Introduction    2     3    4    6    7    8    9
Chapter 4: Universal Distinctions

Page 82: Men are more sexually aggressive in all societies: R. Goldsmith et. al . 2005. Cultural Aspects of Sexual Aggression. K. Barrett, and W. George (Eds). Race, culture, psychology, and law: 403-418. Thousand Oaks, CA: Sage Publications, Inc.: xvii, 478.

83: Males are everywhere the instigators and the principle victims of aggression: R. Wrangham and D. Peterson. 1996. Demonic Males: Apes and the Origins of Human Violence. New York: Houghton.

83: Women outlive men—partly for these reasons: A. Barford, D. Dorling, G. Davey Smith and M. Shaw. 2006. Life expectancy: women now on top everywhere. British Medical Journal. Vol. 332 (7545): 808.

83: A study of forty-four nations: Pew Research Center report. Global Gender Gaps: Women Like Their Lives Better: 10/29/03.

84: people prefer open grass, scattered trees, foliage and water: W. Sullivan. 2005. Forest, Savanna, City: Evolutionary Landscapes and Human Functioning. P. Barlett. (Ed). Urban place: Reconnecting with the natural world. Urban and industrial environments: 237-252. Cambridge, MA: MIT Press. viii, 330.

84: hospital patients recover faster and require fewer painkillers: R. Ulrich. 1984. View through a window influences recovery from surgery, Science. Vol. 224: 420-421.

84: Optimum group size (100-150): R. Dunbar and M. Spoors. 1995. Social networks, support cliques, and kinship, Human Nature. Vol. 6(3): 273-29.

85: Most other racial variations can be traced to geographical adaptations: N. Rosenberg, J. Pritchard, et. al. 2002. Genetic Structure of Human Populations. Science. Vol. 298(5602): 2381-2385. See also: M. Bamshad, and S. Olson “Does Race Exist?” Scientific American, December 2003.

85: Gossip promotes survival. . . role in sexual selection: R. Dunbar. 1996. Grooming, Gossip, and the Evolution of Language. Cambridge, MA. Harvard University Press.

87: a golden age of women emerged: S. Dening. 1996. The Mythology of Sex: An Illustrated Exploration of Sexual Customs and Practices from Ancient Times to the Present. New York: Simon & Schuster.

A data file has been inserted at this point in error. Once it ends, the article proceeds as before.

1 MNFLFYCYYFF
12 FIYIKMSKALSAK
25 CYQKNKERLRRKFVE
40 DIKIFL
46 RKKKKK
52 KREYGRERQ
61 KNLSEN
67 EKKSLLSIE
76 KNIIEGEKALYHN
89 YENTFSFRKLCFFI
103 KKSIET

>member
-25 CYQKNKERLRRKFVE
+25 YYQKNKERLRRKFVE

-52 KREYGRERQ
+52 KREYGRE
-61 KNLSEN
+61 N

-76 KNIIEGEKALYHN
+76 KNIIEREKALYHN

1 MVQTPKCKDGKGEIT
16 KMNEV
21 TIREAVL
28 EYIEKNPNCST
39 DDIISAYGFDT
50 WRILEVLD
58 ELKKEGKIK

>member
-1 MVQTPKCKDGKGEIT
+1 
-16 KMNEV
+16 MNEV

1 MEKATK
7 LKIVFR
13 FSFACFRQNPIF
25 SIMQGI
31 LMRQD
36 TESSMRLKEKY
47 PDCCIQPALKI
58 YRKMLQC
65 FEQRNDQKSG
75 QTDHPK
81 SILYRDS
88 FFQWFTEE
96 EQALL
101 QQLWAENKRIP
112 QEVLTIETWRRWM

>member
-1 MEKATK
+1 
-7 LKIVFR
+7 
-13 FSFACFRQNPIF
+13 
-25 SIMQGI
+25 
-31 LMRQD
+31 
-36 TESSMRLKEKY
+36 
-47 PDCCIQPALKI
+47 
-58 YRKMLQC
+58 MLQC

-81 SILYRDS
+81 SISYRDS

89: Male tournaments and initiation rites: G. Sheehy. 1999. Understanding Men's Passages. New York: Ballantine.

90: Male prisoners with the greatest sex role anxieties: R. Langevin. 2003. A study of the psychosexual characteristics of sex killers: Can we identify them before it is too late? International Journal of Offender Therapy and Comparative Criminology. Special Issue: Sex-Offender Treatment. Vol. 47(4): 366-382.

90: less than 3 percent of males and females report exclusively gay activity: P. Cameron, and K. Cameron. 1998. University of Chicago sex survey overestimated prevalence of homosexual identity. Psychological Report. Vol. 82(3 Pt 1): 861-2.

90-91: homosexuality is largely a biological predisposition: R. Pillard and J. M. Bailey. 1998. Human sexual orientation has a heritable component. Human Biology. Vol. 70(2): 347(19).

91: merely viewing photos of attractive women heightens men's estimates: J. Roney. 2003. Effects of visual exposure to the opposite sex: Cognitive aspects of mate attraction in human males. Personality and Social Psychology Bulletin. Vol. 29(3): 393-404.

93: Barely half the men in the world and a little over a third of women get to choose their spouse: Broude, Gwen, ed. Marriage, Family, and Relationships: A Cross-Cultural Encyclopedia. 1994 Santa Barbara, California: ABC-CLIO.

95: Ninety-seven percent of mammals are polygamous: Walters, Mark. 1988. The Dance of Life: Courtship in the Animal Kingdom. Arbor House, New York.

95: more than eighty percent of the planet's cultures practiced some form of it: Broude, Gwen, ed. Marriage, Family, and Relationships: A Cross-Cultural Encyclopedia. 1994 Santa Barbara, California: ABC-CLIO.

96: about half of all married men are open to an extra-marital affair: Baker, R. R. & Bellis, M. A. 1995. Human Sperm Competition: Copulation, Masturbation and Infidelity. London: Chapman & Hall.

97: women are much more disturbed by signs of an emotional attachment; men report less concern: D. Buss (2000). The Dangerous Passion: Why Jealousy Is as Necessary as Love and Sex. New York: The Free Press.

98: Love fades gradually over the first four years . . . before it stabilizes then drops off: L. Kurdek. 1999. The nature and predictors of the trajectory of change in marital quality for husbands and wives over the first 10 years of marriage. Developmental Psychology. Vol. 35(5): 1283-1296.